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Abstract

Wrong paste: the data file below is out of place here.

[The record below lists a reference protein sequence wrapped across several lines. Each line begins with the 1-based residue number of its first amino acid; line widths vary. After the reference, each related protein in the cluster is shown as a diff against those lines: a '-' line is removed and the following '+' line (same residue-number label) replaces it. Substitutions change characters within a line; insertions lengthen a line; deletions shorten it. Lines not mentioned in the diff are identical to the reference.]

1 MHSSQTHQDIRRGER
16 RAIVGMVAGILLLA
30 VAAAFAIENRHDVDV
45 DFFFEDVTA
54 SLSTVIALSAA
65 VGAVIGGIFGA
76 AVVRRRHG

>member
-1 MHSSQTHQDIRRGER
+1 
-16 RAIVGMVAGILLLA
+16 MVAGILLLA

CD8+ T cells can cause hepatocellular injury by two distinct mechanisms. In addition to their direct cytotoxic effect, there is also collateral liver injury, which occurs when cells are killed in an antigen-independent manner. Whereas immune effector cytokines interferon-gamma (IFNγ) and tumor necrosis factor-alpha (TNFα) have both been implicated in various forms of hepatitis, their respective roles in direct and/or collateral liver damage remains unclear. In order to investigate these elements of liver injury, we developed a new experimental model of CD8+ T-cell–mediated hepatitis based on an adeno-associated virus-based gene therapy vector. This vector is used to deliver antigen to hepatocytes, and CD8+ T cells specific for the vector-encoded transgene are adoptively transferred to produce liver immunopathology. In this experimental model, CD8+ T-cell IFNγ acts on Kupffer cells, inducing TNFα secretion and liver injury. Both IFNγ and TNFα are important in this injury process, but TNFα acts as an autocrine amplifier of Kupffer cell function, rather than as a direct effector of hepatocellular damage. Conclusions: TNFα indirectly promotes liver damage and is not a direct hepatotoxic agent. IFNγ also indirectly contributes to liver injury through Kupffer cell activation while, in parallel, directly promoting hepatitis through induction of hepatocyte major histocompatability complex class I. In principle, it may be possible to ameliorate this immunopathologic indirect mechanism by developing therapies that target Kupffer cells, without impairing CD8+ T-cell-mediated antiviral immunity. This would have great therapeutic potential in chronic viral hepatitis. (HEPATOLOGY 2009.)